Using playful prototypes to bring new ideas to life

Using playful prototypes to bring new ideas to life

Daresay Team - October 5, 2017

We brought our Mix, Match, Make workshop to our friends at Telia to do some rapid prototyping around the Internet of Things and look at some of the questions about smart home technology.

What challenges can be met with meaningfully connected solutions, and which of the things in our home are better off — well, not smart? And how do you find out?

Meaningful connectivity

One of the biggest issues with new technologies, especially when it comes to smart homes, has been the use of technology to solve small problems, with the hope that they’ll just add up to a useful ecosystem. But connectivity doesn’t solve a problem until you learn what people actually need, find what motivates them, what challenges they have along the way, and then build something that smooths that path for them.  

For us, tangible things help us test and get feedback, better questions and smarter products. That’s why we like to build as we think.

Mix, Match, Make with littleBits

We brought a little bit of our way of working to our friends at Telia, with our workshop based around littleBits, one of our favourite tools for rapid and playful prototyping. The workshop is based around purposeful overengineering because, in addition to being fun (and usually extremely funny), introducing pointless complexity helps us challenge our assumptions, break down barriers, and take a creative path to important questions.

Trust is the foundation

Because feeling safe is a precondition to being brave, we start every workshop by building a little bit of trust. It’s important to have a facilitator, preferably someone who isn’t part of your immediate team, and do one or two small exercises to create trust, or tap into trust that’s already there.

We broke the room into small teams and set them a short task: what if you had a remote control that could solve just one problem? What would you choose, and what would that button do for you?

Going beyond sticky notes

You don’t get innovative ideas by talking about innovation, and you can’t pull people into a room and tell them, “Be creative.” So we asked the group to do something counterintuitive: choose an annoying household problem and come up with the most complicated prototype they could build in under an hour.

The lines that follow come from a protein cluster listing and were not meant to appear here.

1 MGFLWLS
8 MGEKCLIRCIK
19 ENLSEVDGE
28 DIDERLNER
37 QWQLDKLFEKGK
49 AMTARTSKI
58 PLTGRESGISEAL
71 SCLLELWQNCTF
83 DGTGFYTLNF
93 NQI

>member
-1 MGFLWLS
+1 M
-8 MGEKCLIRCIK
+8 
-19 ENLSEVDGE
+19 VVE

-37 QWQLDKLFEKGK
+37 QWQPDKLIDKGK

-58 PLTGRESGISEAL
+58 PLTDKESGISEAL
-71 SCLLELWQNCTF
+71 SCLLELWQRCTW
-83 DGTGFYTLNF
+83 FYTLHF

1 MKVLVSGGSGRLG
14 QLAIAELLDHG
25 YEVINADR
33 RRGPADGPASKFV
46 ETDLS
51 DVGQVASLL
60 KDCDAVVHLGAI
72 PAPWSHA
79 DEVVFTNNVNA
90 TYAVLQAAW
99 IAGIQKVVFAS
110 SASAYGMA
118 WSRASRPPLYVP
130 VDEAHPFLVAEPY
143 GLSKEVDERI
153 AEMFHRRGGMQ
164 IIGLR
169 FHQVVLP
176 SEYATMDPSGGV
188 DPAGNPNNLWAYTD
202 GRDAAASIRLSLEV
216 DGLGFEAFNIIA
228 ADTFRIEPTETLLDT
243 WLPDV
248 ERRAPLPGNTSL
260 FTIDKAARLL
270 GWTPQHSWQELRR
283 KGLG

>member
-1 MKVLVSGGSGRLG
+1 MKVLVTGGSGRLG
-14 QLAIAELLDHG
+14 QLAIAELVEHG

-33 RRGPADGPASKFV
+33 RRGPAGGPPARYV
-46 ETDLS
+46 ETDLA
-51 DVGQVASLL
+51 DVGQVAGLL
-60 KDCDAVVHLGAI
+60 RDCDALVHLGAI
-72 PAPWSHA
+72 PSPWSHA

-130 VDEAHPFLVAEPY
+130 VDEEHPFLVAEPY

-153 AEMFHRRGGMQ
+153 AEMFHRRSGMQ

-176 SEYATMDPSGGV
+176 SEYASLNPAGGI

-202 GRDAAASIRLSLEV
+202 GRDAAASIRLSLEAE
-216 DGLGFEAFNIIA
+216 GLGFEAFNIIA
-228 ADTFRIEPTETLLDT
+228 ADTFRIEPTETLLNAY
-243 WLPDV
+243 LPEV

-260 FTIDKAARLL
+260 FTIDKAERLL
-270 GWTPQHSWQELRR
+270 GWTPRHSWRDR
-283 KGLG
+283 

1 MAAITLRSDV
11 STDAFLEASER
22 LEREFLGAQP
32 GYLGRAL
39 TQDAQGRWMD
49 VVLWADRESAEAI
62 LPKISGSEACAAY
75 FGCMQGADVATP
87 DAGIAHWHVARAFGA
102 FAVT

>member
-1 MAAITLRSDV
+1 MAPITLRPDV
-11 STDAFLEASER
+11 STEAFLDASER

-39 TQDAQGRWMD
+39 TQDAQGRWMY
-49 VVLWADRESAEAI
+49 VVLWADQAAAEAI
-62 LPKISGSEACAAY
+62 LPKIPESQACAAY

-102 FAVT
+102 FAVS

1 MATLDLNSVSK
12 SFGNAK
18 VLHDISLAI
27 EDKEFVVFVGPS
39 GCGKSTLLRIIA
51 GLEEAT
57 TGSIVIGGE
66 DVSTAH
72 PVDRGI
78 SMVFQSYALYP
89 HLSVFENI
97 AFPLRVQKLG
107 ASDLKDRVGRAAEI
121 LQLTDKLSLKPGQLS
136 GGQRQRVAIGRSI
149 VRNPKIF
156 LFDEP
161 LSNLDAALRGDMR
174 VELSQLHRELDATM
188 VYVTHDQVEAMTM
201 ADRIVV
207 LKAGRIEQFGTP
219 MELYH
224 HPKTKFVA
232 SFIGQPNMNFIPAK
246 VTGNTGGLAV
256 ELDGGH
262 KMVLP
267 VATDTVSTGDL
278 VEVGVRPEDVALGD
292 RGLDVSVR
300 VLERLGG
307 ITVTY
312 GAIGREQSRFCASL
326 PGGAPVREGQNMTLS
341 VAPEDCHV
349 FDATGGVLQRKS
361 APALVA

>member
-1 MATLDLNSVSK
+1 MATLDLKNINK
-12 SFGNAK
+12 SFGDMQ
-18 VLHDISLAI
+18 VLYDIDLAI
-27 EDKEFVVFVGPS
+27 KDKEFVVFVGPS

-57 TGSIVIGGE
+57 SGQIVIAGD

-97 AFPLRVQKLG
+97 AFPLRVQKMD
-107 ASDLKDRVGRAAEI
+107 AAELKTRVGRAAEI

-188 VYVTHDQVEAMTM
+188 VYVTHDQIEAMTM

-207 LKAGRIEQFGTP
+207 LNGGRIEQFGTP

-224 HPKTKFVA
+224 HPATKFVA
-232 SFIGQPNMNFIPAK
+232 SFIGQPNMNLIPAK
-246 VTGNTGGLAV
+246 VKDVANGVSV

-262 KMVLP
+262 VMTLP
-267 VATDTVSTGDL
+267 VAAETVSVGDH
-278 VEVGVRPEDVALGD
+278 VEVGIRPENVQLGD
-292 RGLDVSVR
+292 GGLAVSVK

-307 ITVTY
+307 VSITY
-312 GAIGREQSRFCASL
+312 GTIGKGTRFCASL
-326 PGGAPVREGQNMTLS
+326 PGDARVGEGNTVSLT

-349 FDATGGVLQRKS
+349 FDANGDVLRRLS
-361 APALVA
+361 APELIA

The teams had access to littleBits kits and a range of craft supplies that we brought with us.

We gave them some sample scenarios, but invited them to choose their own annoying problems, then mix, match, and make something that addressed them — as inefficiently as possible.

Congratulations to the winning device: Xit

The winning team built a machine called Xit (the “x” is pronounced “sh”), for people who generally hate cleaning. It’s a ‘smart’ device that will clean all of your dust with sweeping and brushing feathers, fold your clothes using bionic — and fluffy — arms, remove cobwebs and dust from high places using an extendable arm (especially useful for short people) and even use an annoying sound to keep the dog out of your way.

And here it is.

Yes, we know his machine is not actually a real cleaning machine, but the team won because, in addition to building something fun to look at, they did some key things that are needed in more serious development for ‘smart’ products.

They made a decision to give it life and autonomy, and they also created elements that showed awareness of the complexities of the home context. There’s an implied ceiling you can’t reach, a hypothetical dusty surface you’d rather not deal with, and an imaginary dog that has declared the machine its sworn enemy. And they even added some fluffy elements to make it more likable–because we don’t value objects for their function alone.

You’re not going to get a lot of cleaning done with Xit, but the team had a chance to playfully ask questions about what a smart device in the home should do, and what it should be like.

We’re always learning

We’re always reflective about our methods, and we try to learn continually. From our experiences running workshops, we’ve learned that while prototyping might be business as usual for us, it’s new for a lot of people, especially if we’re asking them to make something physical. Some of us are visual designers, artists, and makers, but that’s not true for everyone, so it’s important for us to emphasize that it’s fine if it’s ugly. The point is to create objects to think with, not to admire aesthetically (that comes later).

That’s why we set some soft KPIs for our workshops. Are people bonding? Do we hear them laughing? Can we see them smiling? Being psychologically safe to share even the messiest ideas without judgment can be an important step in building the environment where the next big thing can be born — ugly, at first — a little bit at a time.

Rapid prototyping can be a powerful tool for building innovative new things. Taking the same approach, but using something, like littleBits and a pile of craft supplies, to build in playful ways that won’t lead to a product or service can help you ask even braver questions, without judgment or consequences, that can later inform even more courageous core work.

Want to have a Daresay Labs workshop with your team?

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